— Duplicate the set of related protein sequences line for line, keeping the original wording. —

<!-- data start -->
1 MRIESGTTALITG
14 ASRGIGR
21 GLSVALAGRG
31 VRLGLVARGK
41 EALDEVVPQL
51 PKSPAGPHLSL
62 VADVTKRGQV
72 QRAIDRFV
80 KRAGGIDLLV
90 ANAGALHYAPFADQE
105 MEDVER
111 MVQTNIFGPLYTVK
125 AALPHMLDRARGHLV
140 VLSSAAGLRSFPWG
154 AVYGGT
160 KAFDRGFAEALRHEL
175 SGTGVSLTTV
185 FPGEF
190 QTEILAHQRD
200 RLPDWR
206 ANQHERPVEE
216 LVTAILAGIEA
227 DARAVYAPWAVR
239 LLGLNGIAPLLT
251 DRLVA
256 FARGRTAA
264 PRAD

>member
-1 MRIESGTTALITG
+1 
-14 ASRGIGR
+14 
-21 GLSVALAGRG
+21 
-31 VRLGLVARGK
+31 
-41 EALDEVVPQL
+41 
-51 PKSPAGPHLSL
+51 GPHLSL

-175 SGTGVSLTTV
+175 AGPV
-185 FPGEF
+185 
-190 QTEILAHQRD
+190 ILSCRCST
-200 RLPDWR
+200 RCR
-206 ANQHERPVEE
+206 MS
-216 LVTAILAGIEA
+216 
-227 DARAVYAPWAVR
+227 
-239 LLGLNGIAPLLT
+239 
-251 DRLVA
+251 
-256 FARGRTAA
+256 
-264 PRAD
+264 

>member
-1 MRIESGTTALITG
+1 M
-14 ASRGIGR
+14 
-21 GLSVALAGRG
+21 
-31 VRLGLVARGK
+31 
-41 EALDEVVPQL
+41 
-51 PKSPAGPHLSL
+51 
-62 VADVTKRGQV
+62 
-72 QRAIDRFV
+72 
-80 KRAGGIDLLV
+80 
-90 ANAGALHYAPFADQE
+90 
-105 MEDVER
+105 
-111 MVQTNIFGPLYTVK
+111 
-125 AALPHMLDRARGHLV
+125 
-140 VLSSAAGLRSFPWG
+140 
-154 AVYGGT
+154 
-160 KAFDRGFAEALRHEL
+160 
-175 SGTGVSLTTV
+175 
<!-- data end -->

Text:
1 MRIESGTTALITG
14 ASRGIGR
21 GLSVALAGRG
31 VRLGLVARGK
41 EALDEVVPQL
51 PKSPAGPHLSL
62 VADVTKRGQV
72 QRAIDRFV
80 KRAGGIDLLV
90 ANAGALHYAPFADQE
105 MEDVER
111 MVQTNIFGPLYTVK
125 AALPHMLDRARGHLV
140 VLSSAAGLRSFPWG
154 AVYGGT
160 KAFDRGFAEALRHEL
175 SGTGVSLTTV
185 FPGEF
190 QTEILAHQRD
200 RLPDWR
206 ANQHERPVEE
216 LVTAILAGIEA
227 DARAVYAPWAVR
239 LLGLNGIAPLLT
251 DRLVA
256 FARGRTAA
264 PRAD

>member
-1 MRIESGTTALITG
+1 
-14 ASRGIGR
+14 
-21 GLSVALAGRG
+21 
-31 VRLGLVARGK
+31 
-41 EALDEVVPQL
+41 
-51 PKSPAGPHLSL
+51 GPHLSL

-175 SGTGVSLTTV
+175 AGPV
-185 FPGEF
+185 
-190 QTEILAHQRD
+190 ILSCRCST
-200 RLPDWR
+200 RCR
-206 ANQHERPVEE
+206 MS
-216 LVTAILAGIEA
+216 
-227 DARAVYAPWAVR
+227 
-239 LLGLNGIAPLLT
+239 
-251 DRLVA
+251 
-256 FARGRTAA
+256 
-264 PRAD
+264 

>member
-1 MRIESGTTALITG
+1 M
-14 ASRGIGR
+14 
-21 GLSVALAGRG
+21 
-31 VRLGLVARGK
+31 
-41 EALDEVVPQL
+41 
-51 PKSPAGPHLSL
+51 
-62 VADVTKRGQV
+62 
-72 QRAIDRFV
+72 
-80 KRAGGIDLLV
+80 
-90 ANAGALHYAPFADQE
+90 
-105 MEDVER
+105 
-111 MVQTNIFGPLYTVK
+111 
-125 AALPHMLDRARGHLV
+125 
-140 VLSSAAGLRSFPWG
+140 
-154 AVYGGT
+154 
-160 KAFDRGFAEALRHEL
+160 
-175 SGTGVSLTTV
+175 